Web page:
Leadership has been often listed as the most important driver of change within an organization. Just as leadership has been regularly identified as the driver of an organization that changes successfully, it is also often cited as the reason for failure. One of the most important things a leader can do is to actively participate in the change, or "walk the talk". However a leader who thinks that merely communicating the changes without action could be setting the company up for failure (Whelan-Berry, 2010). The strategic importance of management influence to the success of any Lean implementation can be deduced from all the case studies reviewed from the inception of this course. The case of Pratt (Womack & Jones, 2003) is no different; instead we are better made aware of the gravity of management influence to any successful attempt on adopting Lean as a standard for operations. Principles 9 and 10 of the Toyota Way (Liker 2004). As explained by Liker (2004) ‘the leader’s real challenge is having the long-term vision of knowing what to do, the knowledge of how to do it, and the ability to develop people so they can understand and do their job excellently. Lean Operations are used in the manufacturing industry and especially in automotive manufacturing units. Two of the manufacturing units that use this strategy of lean operations are Toyota Motor Company and Pratt and Whitney Aircraft. Taiichi Ohno of Toyota Motor Company developed the standardization of work and also the assembly line (Liker, 2004). Pratt and Whitney Aircrafts also implemented the lean manufacturing to their process and saw the difference in the outcome of the production, which in turn brought huge profits. Both the companies have successfully implemented the lean operation into their manufacturing processes Schonberger (1996) and both of come across seen success as well as the challenges. One of the biggest successes that were seen in Toyota Motor Company was that the people were trained well on the elimination of wastes and also on value of flow of work, which they understood well and implemented. Therefore, the implementation of training and also training the people on key principles is easy. In Toyota Motor Company, it had changed the whole environment culture, as people now are more responsible towards their duties Monden (1998), they have started thinking out of the box and have the capabilities now to bring change in the attitude. Both the companies that are Toyota Motor Company and Pratt and Whitney Aircraft implemented the lean operations successfully as they were financial sound and therefore they spent money on training programmers and also on consultancies. Also both the companies had a strong leadership as they were able to bring the change in the organization by improving the work with continuous efforts; this is the reason why Pratt and Whitney aircraft turned into almost double profits in three years’ time. The management at the Toyota Motor Company were committed fully to implement the lean operations and took all the problems and issues as the opportunity to develop and learn (Monden, 1998). That is how the company improved its competitive edge in the market. Other factors that were responsible for the successful implementation of the lean operation in these two companies were the commitment of the managers towards the implementation, belief in the concept of lean operations, employees’ involvement and also the patience to wait for the results which is evident in the Pratt and Whitney company as they started getting the results only after three years of implementation. The critical analysis of Toyota Motor Company and Pratt and Whitney Aircraft’s implementation have raised the issue of challenges they have met in implementing the lean operations. The decision of meeting the goals can be achieved by either two ways that is make the employees work harder or make them work smarter. However it is found that both the companies...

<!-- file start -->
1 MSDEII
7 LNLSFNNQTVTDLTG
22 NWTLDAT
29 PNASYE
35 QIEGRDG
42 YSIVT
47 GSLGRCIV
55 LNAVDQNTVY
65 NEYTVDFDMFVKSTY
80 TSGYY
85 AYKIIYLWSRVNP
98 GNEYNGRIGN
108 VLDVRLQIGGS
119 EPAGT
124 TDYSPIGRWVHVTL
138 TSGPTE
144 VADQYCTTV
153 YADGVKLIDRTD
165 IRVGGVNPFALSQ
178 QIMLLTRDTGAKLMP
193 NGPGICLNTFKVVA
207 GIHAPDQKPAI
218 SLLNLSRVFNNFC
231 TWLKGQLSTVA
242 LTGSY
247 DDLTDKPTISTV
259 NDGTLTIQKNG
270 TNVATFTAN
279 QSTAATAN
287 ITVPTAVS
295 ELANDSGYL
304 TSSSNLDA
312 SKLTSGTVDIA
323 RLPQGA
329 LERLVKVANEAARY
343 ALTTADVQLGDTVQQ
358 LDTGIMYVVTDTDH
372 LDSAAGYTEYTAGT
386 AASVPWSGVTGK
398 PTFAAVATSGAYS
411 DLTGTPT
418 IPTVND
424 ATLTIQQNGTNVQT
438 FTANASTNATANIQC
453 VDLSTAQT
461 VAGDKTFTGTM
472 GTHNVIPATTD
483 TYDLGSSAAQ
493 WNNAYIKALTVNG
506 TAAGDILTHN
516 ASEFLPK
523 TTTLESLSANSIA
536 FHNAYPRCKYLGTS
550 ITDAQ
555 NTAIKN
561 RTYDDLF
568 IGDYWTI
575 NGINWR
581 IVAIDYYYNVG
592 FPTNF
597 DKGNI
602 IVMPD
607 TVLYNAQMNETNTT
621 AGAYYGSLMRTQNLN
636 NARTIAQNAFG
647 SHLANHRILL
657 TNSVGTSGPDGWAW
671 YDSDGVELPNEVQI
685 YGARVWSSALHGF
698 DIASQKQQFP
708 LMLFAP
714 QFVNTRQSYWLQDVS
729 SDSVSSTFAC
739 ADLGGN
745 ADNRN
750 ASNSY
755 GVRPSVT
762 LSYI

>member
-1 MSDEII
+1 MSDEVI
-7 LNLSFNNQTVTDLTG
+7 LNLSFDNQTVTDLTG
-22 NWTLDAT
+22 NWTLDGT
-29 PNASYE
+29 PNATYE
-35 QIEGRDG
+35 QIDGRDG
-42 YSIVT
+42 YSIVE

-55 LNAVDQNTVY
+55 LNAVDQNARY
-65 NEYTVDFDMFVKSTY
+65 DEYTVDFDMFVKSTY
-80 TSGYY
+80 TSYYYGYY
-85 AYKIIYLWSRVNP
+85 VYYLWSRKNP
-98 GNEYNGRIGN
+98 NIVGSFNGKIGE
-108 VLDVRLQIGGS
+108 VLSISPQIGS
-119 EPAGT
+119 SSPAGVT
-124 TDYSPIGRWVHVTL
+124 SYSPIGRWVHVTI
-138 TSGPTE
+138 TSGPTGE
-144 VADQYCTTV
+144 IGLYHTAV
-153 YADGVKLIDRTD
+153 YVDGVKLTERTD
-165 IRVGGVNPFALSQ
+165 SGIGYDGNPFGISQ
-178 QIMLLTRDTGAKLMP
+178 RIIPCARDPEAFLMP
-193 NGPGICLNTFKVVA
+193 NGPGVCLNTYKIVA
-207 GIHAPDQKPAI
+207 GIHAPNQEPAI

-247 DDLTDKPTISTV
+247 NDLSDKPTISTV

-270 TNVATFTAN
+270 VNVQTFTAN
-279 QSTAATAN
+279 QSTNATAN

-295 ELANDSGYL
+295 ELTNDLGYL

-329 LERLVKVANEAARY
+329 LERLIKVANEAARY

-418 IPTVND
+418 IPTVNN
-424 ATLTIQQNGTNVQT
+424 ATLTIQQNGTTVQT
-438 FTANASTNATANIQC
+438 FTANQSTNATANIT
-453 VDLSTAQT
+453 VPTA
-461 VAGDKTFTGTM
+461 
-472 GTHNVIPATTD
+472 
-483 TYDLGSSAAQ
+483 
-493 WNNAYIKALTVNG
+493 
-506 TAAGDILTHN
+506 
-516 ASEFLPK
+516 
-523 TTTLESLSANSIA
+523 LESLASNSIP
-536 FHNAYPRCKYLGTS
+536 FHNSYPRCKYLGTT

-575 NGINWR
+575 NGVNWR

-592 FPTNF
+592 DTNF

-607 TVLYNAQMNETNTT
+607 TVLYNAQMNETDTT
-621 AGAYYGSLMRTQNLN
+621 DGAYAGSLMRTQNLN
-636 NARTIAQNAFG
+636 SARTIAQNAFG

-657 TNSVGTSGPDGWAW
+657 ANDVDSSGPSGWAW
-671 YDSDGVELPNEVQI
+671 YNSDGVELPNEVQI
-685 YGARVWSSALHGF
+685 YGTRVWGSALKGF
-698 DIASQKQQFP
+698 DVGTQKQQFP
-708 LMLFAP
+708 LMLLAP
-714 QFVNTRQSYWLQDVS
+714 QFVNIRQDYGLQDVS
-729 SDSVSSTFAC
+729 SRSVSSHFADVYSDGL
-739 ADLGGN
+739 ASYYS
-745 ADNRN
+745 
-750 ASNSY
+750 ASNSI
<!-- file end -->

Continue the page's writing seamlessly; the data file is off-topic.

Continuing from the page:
References: Whelan-Berry, K.S. (2010) Linking Change Drivers and the Organizational Change Process: A Review and Synthesis, Journal of Change Management, 10(2), pp. 175193
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